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Re: Pragmatic Proposal for the Structure of the SHACL Spec

From: Arthur Ryman <arthur.ryman@gmail.com>
Date: Wed, 18 Mar 2015 22:54:07 -0400
Message-ID: <CAApBiOk-RwONSS9_fBFbg6-utuB-QhUFhCpjbCJ+f1qroyzUiw@mail.gmail.com>
To: Holger Knublauch <holger@topquadrant.com>
Cc: "public-data-shapes-wg@w3.org" <public-data-shapes-wg@w3.org>

I understand that this division of content is not what you have been
advocating. I disagree that specs are only for implementers. I
frequently consult the SPARQL spec when I am writing queries, but I
have never implemented a SPARQL engine. Who among has implemented a
SPARQL engine? Specs are normative and precise. Primers focus on
progressive disclosure and are pedagogical.

Part 1 is not a primer. It covers the part of SHACL that most users of
SHACL need to understand (approximately the same level of material
covered by OSLC Shapes). That part of SHACL can be used without
requiring any knowledge of SPARQL. That part of SHACL could be
implemented in other technologies.

Part 2 defines the extension mechanism and uses SPARQL to define the
precise meaning of constraints expressible in Part 1. Only people who
understand SPARQL would benefit from reading it.

Part 3 defines the semantics more abstractly and precisely defines the
aspects of Part 2 that cannot be expressed directly in SPARQL, e.g.
the higher level control structures. In theory, an implementer who did
not understand SPARQL would be able to understand SHACL by reading
Part 3.

We definitely need a primer for Part 1. We probably need a primer for
some of Part 2. The audience for Part 3 is beyond the need for

-- Arthur

On Wed, Mar 18, 2015 at 6:43 PM, Holger Knublauch
<holger@topquadrant.com> wrote:
> Hi Arthur,
> I think your message is mixing up Primer and Spec material. The Spec is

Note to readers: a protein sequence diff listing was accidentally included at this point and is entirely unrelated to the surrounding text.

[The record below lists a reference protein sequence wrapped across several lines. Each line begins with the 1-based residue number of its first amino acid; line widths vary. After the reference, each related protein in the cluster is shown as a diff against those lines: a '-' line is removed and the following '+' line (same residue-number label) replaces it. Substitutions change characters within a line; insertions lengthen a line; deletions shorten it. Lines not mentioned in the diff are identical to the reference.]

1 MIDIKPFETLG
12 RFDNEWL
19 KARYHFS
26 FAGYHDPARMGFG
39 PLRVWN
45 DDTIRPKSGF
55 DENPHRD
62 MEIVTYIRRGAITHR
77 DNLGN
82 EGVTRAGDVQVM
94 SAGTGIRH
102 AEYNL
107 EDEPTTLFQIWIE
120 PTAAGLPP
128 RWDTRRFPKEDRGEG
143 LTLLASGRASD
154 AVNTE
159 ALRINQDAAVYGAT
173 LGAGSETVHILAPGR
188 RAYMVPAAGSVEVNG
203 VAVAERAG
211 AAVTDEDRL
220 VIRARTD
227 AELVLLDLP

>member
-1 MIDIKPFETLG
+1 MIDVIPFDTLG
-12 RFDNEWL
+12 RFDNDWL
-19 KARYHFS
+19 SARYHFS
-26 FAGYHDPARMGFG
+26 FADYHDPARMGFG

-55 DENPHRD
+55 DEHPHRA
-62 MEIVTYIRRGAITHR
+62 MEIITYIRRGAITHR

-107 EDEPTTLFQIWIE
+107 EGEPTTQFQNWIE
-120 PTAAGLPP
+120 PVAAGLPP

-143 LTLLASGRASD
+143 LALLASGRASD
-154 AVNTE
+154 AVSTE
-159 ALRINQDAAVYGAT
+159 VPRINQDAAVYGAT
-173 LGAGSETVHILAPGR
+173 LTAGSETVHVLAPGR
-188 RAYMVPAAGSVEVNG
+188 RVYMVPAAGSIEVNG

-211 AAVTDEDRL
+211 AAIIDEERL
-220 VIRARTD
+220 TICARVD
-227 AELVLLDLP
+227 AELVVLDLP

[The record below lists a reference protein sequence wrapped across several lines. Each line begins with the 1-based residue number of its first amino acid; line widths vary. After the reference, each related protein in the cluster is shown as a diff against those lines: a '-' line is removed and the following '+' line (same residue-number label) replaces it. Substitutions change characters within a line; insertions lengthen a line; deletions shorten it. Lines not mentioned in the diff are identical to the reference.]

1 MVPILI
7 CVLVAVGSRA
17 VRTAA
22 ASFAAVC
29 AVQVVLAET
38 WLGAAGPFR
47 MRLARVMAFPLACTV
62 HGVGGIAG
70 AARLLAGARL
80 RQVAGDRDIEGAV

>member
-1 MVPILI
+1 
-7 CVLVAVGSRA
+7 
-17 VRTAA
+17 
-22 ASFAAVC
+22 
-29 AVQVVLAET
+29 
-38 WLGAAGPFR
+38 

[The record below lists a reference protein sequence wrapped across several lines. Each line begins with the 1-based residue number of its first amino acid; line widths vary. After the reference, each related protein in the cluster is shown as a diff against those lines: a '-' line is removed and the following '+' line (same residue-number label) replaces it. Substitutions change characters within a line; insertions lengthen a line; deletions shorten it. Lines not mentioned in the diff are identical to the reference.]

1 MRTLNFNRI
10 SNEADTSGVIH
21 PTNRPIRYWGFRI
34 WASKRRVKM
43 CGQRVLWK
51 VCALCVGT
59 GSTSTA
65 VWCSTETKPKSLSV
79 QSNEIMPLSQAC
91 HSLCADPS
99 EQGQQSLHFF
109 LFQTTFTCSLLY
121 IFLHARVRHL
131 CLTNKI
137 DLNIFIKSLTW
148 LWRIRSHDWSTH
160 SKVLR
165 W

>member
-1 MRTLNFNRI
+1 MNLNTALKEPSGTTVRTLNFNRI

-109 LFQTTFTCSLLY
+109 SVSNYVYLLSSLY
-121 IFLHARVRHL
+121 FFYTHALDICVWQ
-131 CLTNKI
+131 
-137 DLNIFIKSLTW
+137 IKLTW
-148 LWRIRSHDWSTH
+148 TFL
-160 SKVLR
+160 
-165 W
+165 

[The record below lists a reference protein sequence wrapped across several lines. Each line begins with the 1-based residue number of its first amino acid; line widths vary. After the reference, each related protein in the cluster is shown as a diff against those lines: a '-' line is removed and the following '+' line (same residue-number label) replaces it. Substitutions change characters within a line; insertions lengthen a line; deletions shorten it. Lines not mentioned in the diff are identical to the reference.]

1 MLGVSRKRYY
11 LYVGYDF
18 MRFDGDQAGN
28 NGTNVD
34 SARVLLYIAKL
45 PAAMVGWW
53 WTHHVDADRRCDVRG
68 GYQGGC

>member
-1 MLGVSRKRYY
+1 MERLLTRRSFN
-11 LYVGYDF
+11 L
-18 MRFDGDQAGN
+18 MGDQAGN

> meant for implementers. Others can read Primers, examples, mailing lists,
> stack overflow etc. For now the WG should focus on the Spec.
> Having said this, I believe my current draft addresses your separation of
> Part 1 (sections 2-6) and Part 2 (sections 7 onwards) already. I do not see
> how to separate your Part 3 from Part 2 - as soon as you talk about
> templates and sh:sparql, you also need to have a precise definition of how
> these are implemented. This is covered by the Operations section of my
> draft.
> Holger
> On 3/19/2015 8:29, Arthur Ryman wrote:
>> At present we are witnessing a burst of creative activity. It is great
>> to see such energy in a WG. However, the result is that we have too
>> many specs and I doubt that most members can give all these documents
>> adequate review. We need to focus our resources on fewer specs.
>> There has also been extended discussion on the role of SPARQL, on
>> profiles of SHACL, and on who the target audience is. I'd like to
>> propose a pragmatic structure that will enable us to package the
>> material in a way that will address our audiences, enable us to divide
>> the work better, and create a sequence of deliverables.
>> I propose three levels of content. I'll refer to these as Parts 1, 2,
>> and 3 in order to defer word-smithing of the titles.
>> 1. SHACL Part 1. The audience is people who want to use a simple,
>> high-level language that can express common constraints. This document
>> should use precise, natural language to describe the semantics of
>> those common constraints that can be expressed using the high-level
>> vocabulary of SHACL. It should also include simple examples to
>> illustrate concepts. It should be readable by people who do not know
>> SPARQL. It should not refer to SPARQL. It should not define formal
>> semantics. It should be possible for this part of SHACL to be readily
>> implemented in SPARQL or Javascript. We therefore need to limit the
>> expressive power of this part of SHACL.
>> 2. SHACL Part 2. The audience is people who want to write custom
>> constraints using an executable language. This part defines the
>> template/macro mechanism. It also provides normative SPARQL
>> implementations of the high-level SHACL language introduced in Part 1.
>> This part should not contain other formal specifications. The SPARQL
>> implementations can be regarded as executable formal specifications.
>> 3. SHACL Part 3. The audience is people who want to implement SHACL.
>> This part should contain a formal specification. We can defer the
>> choice of formalism. If we have multiple candidates and willing
>> authors, let's do a bake-off.
>> -- Arthur
Received on Thursday, 19 March 2015 02:54:34 UTC

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